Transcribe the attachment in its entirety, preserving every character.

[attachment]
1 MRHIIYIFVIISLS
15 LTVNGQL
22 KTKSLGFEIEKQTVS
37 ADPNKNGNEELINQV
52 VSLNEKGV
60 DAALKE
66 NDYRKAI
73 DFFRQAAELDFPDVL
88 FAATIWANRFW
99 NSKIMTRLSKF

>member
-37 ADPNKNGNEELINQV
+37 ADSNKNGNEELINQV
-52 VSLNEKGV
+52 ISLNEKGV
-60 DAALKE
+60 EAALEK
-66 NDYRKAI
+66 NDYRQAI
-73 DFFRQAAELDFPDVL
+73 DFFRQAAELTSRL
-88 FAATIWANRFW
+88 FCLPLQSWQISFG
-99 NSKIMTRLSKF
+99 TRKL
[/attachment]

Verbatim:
1 MRHIIYIFVIISLS
15 LTVNGQL
22 KTKSLGFEIEKQTVS
37 ADPNKNGNEELINQV
52 VSLNEKGV
60 DAALKE
66 NDYRKAI
73 DFFRQAAELDFPDVL
88 FAATIWANRFW
99 NSKIMTRLSKF

>member
-37 ADPNKNGNEELINQV
+37 ADSNKNGNEELINQV
-52 VSLNEKGV
+52 ISLNEKGV
-60 DAALKE
+60 EAALEK
-66 NDYRKAI
+66 NDYRQAI
-73 DFFRQAAELDFPDVL
+73 DFFRQAAELTSRL
-88 FAATIWANRFW
+88 FCLPLQSWQISFG
-99 NSKIMTRLSKF
+99 TRKL